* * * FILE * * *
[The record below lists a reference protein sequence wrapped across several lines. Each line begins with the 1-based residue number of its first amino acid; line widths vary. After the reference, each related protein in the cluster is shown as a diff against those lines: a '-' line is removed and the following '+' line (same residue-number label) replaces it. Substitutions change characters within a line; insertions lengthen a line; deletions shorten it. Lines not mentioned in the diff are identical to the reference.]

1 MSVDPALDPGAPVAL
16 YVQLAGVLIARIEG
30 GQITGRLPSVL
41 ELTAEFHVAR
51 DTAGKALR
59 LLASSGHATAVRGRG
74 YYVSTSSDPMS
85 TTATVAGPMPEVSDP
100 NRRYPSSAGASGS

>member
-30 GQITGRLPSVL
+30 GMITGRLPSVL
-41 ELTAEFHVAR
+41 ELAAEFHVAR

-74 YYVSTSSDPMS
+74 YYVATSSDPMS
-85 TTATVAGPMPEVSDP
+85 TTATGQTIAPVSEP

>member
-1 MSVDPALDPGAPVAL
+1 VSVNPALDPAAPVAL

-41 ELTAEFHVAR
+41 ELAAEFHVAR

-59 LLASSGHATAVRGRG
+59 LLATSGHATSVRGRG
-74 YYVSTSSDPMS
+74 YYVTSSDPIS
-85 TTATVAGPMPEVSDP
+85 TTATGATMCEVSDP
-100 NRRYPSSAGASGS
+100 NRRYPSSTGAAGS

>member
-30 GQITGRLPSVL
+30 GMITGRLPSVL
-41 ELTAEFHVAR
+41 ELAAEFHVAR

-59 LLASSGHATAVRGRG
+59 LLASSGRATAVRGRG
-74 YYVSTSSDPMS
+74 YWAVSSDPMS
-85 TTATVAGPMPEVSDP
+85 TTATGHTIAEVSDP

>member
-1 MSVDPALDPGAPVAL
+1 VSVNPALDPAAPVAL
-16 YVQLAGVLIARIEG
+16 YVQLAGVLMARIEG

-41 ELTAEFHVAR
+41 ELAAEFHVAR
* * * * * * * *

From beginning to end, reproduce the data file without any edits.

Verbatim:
[The record below lists a reference protein sequence wrapped across several lines. Each line begins with the 1-based residue number of its first amino acid; line widths vary. After the reference, each related protein in the cluster is shown as a diff against those lines: a '-' line is removed and the following '+' line (same residue-number label) replaces it. Substitutions change characters within a line; insertions lengthen a line; deletions shorten it. Lines not mentioned in the diff are identical to the reference.]

1 MSVDPALDPGAPVAL
16 YVQLAGVLIARIEG
30 GQITGRLPSVL
41 ELTAEFHVAR
51 DTAGKALR
59 LLASSGHATAVRGRG
74 YYVSTSSDPMS
85 TTATVAGPMPEVSDP
100 NRRYPSSAGASGS

>member
-30 GQITGRLPSVL
+30 GMITGRLPSVL
-41 ELTAEFHVAR
+41 ELAAEFHVAR

-74 YYVSTSSDPMS
+74 YYVATSSDPMS
-85 TTATVAGPMPEVSDP
+85 TTATGQTIAPVSEP

>member
-1 MSVDPALDPGAPVAL
+1 VSVNPALDPAAPVAL

-41 ELTAEFHVAR
+41 ELAAEFHVAR

-59 LLASSGHATAVRGRG
+59 LLATSGHATSVRGRG
-74 YYVSTSSDPMS
+74 YYVTSSDPIS
-85 TTATVAGPMPEVSDP
+85 TTATGATMCEVSDP
-100 NRRYPSSAGASGS
+100 NRRYPSSTGAAGS

>member
-30 GQITGRLPSVL
+30 GMITGRLPSVL
-41 ELTAEFHVAR
+41 ELAAEFHVAR

-59 LLASSGHATAVRGRG
+59 LLASSGRATAVRGRG
-74 YYVSTSSDPMS
+74 YWAVSSDPMS
-85 TTATVAGPMPEVSDP
+85 TTATGHTIAEVSDP

>member
-1 MSVDPALDPGAPVAL
+1 VSVNPALDPAAPVAL
-16 YVQLAGVLIARIEG
+16 YVQLAGVLMARIEG

-41 ELTAEFHVAR
+41 ELAAEFHVAR